3. [3]For further discussion, see my blog post entitled “Expanding the pandemic emergency purchase programme”, 5 June 2020.
  4. [4]For more on the tightening of financial conditions, see my blog post from 5 June 2020 (op. cit.).
  5. [5]See my speech entitled “Monetary Policy and Below-Target Inflation”, 2 July 2019.
  6. [6]For a more extensive discussion of duration risk, see my speech entitled “The yield curve and monetary policy”, 25 November 2019.
  7. [7]See my speech entitled “Pandemic central banking: the monetary stance, market stabilisation and liquidity”, 19 May 2020.
  8. [8]Complementary support is being provided by other policy spheres. First, the easing of capital requirements by supervisory authorities provides banks with an ample buffer to absorb a crisis-related depletion of their capital, diffusing deleveraging pressures. Second, credit guarantee schemes have been put in place by euro area governments, facilitating the flow of funds from financial intermediaries to the private sector.
  9. [9]The gap between gross and net funding reflects the maturities of the bridge LTROs that were introduced in March of this year and the first operation under TLTRO II, as well as voluntary early repayments of other TLTRO II operations.
  10. [10]This approach has been popularised recently by Adrian, T., Boyarchenko, N., and Giannone, D. (2019), “Vulnerable growth”, American Economic Review, Vol 109 (4), pp. 1263-89.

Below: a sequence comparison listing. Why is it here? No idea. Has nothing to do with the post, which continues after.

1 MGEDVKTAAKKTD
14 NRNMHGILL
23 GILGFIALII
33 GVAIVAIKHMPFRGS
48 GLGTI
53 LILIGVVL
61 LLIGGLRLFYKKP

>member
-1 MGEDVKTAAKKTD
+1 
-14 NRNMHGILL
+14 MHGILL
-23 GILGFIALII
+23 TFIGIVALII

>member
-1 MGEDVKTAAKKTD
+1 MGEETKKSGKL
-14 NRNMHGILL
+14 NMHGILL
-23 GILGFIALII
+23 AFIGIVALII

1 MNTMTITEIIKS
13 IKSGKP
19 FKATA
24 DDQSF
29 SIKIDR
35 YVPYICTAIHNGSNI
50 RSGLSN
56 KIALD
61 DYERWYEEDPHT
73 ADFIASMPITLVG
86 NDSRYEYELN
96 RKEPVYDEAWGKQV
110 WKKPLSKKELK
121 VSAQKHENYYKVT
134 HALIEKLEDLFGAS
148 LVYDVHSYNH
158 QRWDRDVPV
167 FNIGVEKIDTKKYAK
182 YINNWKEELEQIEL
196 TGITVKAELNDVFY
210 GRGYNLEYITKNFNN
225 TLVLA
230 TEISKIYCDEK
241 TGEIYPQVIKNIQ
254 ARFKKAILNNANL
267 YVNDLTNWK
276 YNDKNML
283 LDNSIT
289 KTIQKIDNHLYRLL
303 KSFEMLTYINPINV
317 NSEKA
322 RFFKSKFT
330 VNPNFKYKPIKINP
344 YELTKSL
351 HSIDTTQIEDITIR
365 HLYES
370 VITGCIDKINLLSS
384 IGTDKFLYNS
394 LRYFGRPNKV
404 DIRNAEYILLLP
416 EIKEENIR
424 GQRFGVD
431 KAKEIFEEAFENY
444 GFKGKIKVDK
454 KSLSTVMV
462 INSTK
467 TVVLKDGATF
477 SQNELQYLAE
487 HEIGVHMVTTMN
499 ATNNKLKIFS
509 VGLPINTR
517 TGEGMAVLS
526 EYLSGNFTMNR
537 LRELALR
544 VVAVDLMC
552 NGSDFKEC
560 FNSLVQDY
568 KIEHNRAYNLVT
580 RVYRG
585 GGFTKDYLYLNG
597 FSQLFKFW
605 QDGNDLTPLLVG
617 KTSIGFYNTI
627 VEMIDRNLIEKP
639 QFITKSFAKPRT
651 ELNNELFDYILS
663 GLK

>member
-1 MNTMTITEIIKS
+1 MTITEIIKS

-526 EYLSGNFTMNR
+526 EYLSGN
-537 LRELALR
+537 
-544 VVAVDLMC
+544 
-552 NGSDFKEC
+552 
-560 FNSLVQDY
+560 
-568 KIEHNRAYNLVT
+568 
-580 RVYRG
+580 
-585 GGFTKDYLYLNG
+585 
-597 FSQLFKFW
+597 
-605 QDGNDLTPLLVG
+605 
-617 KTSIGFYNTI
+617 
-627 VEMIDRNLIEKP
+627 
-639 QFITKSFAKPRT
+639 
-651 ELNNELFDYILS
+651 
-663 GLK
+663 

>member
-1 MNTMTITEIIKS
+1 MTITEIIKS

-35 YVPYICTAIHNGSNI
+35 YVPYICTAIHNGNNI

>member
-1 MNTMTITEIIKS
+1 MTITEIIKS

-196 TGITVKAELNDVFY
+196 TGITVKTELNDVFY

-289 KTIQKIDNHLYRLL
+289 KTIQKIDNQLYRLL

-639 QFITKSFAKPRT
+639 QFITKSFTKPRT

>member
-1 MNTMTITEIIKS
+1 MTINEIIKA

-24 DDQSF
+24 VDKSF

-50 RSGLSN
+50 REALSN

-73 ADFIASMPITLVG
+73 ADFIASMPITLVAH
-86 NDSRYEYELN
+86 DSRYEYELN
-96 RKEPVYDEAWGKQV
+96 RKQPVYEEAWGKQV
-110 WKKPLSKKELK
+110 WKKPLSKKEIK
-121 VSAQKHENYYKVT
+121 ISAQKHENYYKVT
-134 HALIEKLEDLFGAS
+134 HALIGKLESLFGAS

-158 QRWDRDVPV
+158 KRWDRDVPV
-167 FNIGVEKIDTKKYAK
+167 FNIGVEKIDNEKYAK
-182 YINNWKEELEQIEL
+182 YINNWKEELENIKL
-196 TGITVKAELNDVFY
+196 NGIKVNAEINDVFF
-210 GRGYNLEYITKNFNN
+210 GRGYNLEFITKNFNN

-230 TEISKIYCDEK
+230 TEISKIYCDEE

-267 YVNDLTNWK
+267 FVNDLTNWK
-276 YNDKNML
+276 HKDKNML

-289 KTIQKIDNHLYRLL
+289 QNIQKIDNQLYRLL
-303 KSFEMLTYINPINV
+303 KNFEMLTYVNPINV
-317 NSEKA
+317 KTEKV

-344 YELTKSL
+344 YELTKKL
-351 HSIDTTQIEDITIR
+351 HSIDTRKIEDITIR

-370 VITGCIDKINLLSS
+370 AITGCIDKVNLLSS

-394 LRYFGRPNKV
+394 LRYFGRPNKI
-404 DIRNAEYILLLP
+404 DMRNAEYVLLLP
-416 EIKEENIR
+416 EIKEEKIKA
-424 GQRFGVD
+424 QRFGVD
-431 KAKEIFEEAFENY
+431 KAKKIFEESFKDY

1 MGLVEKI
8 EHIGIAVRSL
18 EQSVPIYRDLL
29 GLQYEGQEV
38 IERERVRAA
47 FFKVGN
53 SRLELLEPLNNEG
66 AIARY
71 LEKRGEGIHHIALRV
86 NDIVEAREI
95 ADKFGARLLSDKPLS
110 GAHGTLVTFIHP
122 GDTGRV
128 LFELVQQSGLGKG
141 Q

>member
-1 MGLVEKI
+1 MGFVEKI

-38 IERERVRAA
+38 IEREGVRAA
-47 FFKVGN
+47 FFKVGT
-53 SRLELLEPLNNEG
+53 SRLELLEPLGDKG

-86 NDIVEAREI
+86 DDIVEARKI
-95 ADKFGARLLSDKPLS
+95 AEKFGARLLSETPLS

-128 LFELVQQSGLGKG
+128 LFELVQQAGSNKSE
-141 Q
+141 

11. [11]This result draws from a model-based counterfactual exercise in which it is assumed that non-linear real-financial feedback loops materialise in a more adverse manner than was actually the case since the start of the crisis. Simulations are based on a set of models, including the New Multi-Country Model (Dieppe, González Pandiella, Hall and Willman (2013)), the New Area Wide Model II (Coenen, Karadi, Schmidt and Warne (2018)), Darracq Pariès and Kühl (2016), and Darracq Pariès, Kok and Rodriguez Palenzuela (2011). The simulations consider an extreme amplification scenario in which the balance sheets of firms and households deteriorate over the projection horizon, causing banks to incur credit losses and a depletion of capital. In this quantitative analysis, the TLTROs are found to mitigate significantly the macroeconomic impact of adverse amplification mechanisms. For more on the models, see Dieppe, A., Gonzalez Pandiella, A., Hall, S. and Willman, A. (2013), “Limited information minimal state variable learning in a medium-scale multi-country model”, Economic Modelling, Vol 33, pp. 808-825; Coenen, G., Karadi, P., Schmidt, S. and Warne, A. (2018), “The New Area-Wide Model II: an extended version of the ECB’s micro-founded model for forecasting and policy analysis with a financial sector”, Working Paper Series, No 2200, European Central Bank; Darracq Pariès, M. and Kühl, M. (2016), “The optimal conduct of central bank asset purchases”, Working Paper Series, No 1973, European Central Bank; and Darracq Pariès, M., Kok, C. and Rodriguez Palenzuela, D. (2011), “Macroeconomic Propagation under Different Regulatory Regimes: Evidence from an Estimated DSGE Model for the Euro Area”, International Journal of Central Banking, Vol 7 (4), pp. 49-113.